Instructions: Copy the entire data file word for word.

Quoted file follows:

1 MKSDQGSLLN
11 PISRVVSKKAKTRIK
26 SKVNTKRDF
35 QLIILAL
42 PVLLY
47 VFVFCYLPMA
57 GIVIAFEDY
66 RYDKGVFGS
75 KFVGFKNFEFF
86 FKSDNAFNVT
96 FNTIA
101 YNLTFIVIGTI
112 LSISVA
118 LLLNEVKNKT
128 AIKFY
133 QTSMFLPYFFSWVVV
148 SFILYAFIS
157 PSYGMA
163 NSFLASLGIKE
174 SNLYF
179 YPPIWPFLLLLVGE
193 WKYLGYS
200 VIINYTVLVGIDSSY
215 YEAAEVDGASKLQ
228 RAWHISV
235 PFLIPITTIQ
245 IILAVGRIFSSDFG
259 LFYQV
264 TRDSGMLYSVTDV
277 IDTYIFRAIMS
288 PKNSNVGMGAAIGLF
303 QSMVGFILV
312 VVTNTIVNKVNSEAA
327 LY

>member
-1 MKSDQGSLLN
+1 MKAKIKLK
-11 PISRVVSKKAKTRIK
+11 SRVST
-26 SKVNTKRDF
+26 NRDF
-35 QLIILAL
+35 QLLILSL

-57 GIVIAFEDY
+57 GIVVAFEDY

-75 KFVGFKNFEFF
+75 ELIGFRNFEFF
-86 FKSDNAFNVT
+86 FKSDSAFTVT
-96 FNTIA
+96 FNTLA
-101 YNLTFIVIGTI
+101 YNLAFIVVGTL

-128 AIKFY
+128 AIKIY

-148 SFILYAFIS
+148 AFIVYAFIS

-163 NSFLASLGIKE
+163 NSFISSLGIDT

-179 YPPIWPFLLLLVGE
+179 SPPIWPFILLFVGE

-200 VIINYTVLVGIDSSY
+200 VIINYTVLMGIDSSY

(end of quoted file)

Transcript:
1 MKSDQGSLLN
11 PISRVVSKKAKTRIK
26 SKVNTKRDF
35 QLIILAL
42 PVLLY
47 VFVFCYLPMA
57 GIVIAFEDY
66 RYDKGVFGS
75 KFVGFKNFEFF
86 FKSDNAFNVT
96 FNTIA
101 YNLTFIVIGTI
112 LSISVA
118 LLLNEVKNKT
128 AIKFY
133 QTSMFLPYFFSWVVV
148 SFILYAFIS
157 PSYGMA
163 NSFLASLGIKE
174 SNLYF
179 YPPIWPFLLLLVGE
193 WKYLGYS
200 VIINYTVLVGIDSSY
215 YEAAEVDGASKLQ
228 RAWHISV
235 PFLIPITTIQ
245 IILAVGRIFSSDFG
259 LFYQV
264 TRDSGMLYSVTDV
277 IDTYIFRAIMS
288 PKNSNVGMGAAIGLF
303 QSMVGFILV
312 VVTNTIVNKVNSEAA
327 LY

>member
-1 MKSDQGSLLN
+1 MKAKIKLK
-11 PISRVVSKKAKTRIK
+11 SRVST
-26 SKVNTKRDF
+26 NRDF
-35 QLIILAL
+35 QLLILSL

-57 GIVIAFEDY
+57 GIVVAFEDY

-75 KFVGFKNFEFF
+75 ELIGFRNFEFF
-86 FKSDNAFNVT
+86 FKSDSAFTVT
-96 FNTIA
+96 FNTLA
-101 YNLTFIVIGTI
+101 YNLAFIVVGTL

-128 AIKFY
+128 AIKIY

-148 SFILYAFIS
+148 AFIVYAFIS

-163 NSFLASLGIKE
+163 NSFISSLGIDT

-179 YPPIWPFLLLLVGE
+179 SPPIWPFILLFVGE

-200 VIINYTVLVGIDSSY
+200 VIINYTVLMGIDSSY